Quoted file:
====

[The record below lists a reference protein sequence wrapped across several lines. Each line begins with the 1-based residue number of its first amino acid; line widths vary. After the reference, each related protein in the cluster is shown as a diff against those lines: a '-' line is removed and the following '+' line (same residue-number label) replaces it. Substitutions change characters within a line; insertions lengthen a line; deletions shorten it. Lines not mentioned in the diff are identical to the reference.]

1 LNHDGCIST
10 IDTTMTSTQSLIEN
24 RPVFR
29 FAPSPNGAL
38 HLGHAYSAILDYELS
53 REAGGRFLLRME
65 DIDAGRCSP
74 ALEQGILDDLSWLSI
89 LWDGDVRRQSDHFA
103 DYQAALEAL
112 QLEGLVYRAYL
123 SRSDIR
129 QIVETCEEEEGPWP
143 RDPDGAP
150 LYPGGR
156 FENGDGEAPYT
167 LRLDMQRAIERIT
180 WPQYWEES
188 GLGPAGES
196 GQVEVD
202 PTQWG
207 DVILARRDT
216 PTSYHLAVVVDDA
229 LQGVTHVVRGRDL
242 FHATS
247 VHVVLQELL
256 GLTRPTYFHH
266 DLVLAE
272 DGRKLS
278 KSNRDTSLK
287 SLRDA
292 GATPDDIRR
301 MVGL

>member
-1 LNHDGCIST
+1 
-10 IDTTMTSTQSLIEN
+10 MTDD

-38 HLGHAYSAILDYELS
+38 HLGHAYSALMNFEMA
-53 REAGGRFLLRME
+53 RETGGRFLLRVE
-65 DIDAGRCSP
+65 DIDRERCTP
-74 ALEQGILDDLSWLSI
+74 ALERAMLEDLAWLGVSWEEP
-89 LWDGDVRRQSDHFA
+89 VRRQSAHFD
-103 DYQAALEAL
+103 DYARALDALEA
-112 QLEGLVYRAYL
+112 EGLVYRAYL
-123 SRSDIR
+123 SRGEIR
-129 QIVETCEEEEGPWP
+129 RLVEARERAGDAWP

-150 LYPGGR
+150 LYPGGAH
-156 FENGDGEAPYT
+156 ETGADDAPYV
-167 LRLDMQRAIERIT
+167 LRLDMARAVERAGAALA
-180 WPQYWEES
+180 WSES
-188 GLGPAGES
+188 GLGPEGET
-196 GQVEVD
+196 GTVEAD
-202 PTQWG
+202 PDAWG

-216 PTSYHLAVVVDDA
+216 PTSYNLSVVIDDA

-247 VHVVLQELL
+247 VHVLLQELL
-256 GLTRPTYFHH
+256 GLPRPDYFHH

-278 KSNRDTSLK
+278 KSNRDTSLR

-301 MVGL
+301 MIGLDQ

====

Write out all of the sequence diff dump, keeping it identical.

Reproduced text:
[The record below lists a reference protein sequence wrapped across several lines. Each line begins with the 1-based residue number of its first amino acid; line widths vary. After the reference, each related protein in the cluster is shown as a diff against those lines: a '-' line is removed and the following '+' line (same residue-number label) replaces it. Substitutions change characters within a line; insertions lengthen a line; deletions shorten it. Lines not mentioned in the diff are identical to the reference.]

1 LNHDGCIST
10 IDTTMTSTQSLIEN
24 RPVFR
29 FAPSPNGAL
38 HLGHAYSAILDYELS
53 REAGGRFLLRME
65 DIDAGRCSP
74 ALEQGILDDLSWLSI
89 LWDGDVRRQSDHFA
103 DYQAALEAL
112 QLEGLVYRAYL
123 SRSDIR
129 QIVETCEEEEGPWP
143 RDPDGAP
150 LYPGGR
156 FENGDGEAPYT
167 LRLDMQRAIERIT
180 WPQYWEES
188 GLGPAGES
196 GQVEVD
202 PTQWG
207 DVILARRDT
216 PTSYHLAVVVDDA
229 LQGVTHVVRGRDL
242 FHATS
247 VHVVLQELL
256 GLTRPTYFHH
266 DLVLAE
272 DGRKLS
278 KSNRDTSLK
287 SLRDA
292 GATPDDIRR
301 MVGL

>member
-1 LNHDGCIST
+1 
-10 IDTTMTSTQSLIEN
+10 MTDD

-38 HLGHAYSAILDYELS
+38 HLGHAYSALMNFEMA
-53 REAGGRFLLRME
+53 RETGGRFLLRVE
-65 DIDAGRCSP
+65 DIDRERCTP
-74 ALEQGILDDLSWLSI
+74 ALERAMLEDLAWLGVSWEEP
-89 LWDGDVRRQSDHFA
+89 VRRQSAHFD
-103 DYQAALEAL
+103 DYARALDALEA
-112 QLEGLVYRAYL
+112 EGLVYRAYL
-123 SRSDIR
+123 SRGEIR
-129 QIVETCEEEEGPWP
+129 RLVEARERAGDAWP

-150 LYPGGR
+150 LYPGGAH
-156 FENGDGEAPYT
+156 ETGADDAPYV
-167 LRLDMQRAIERIT
+167 LRLDMARAVERAGAALA
-180 WPQYWEES
+180 WSES
-188 GLGPAGES
+188 GLGPEGET
-196 GQVEVD
+196 GTVEAD
-202 PTQWG
+202 PDAWG

-216 PTSYHLAVVVDDA
+216 PTSYNLSVVIDDA

-247 VHVVLQELL
+247 VHVLLQELL
-256 GLTRPTYFHH
+256 GLPRPDYFHH

-278 KSNRDTSLK
+278 KSNRDTSLR

-301 MVGL
+301 MIGLDQ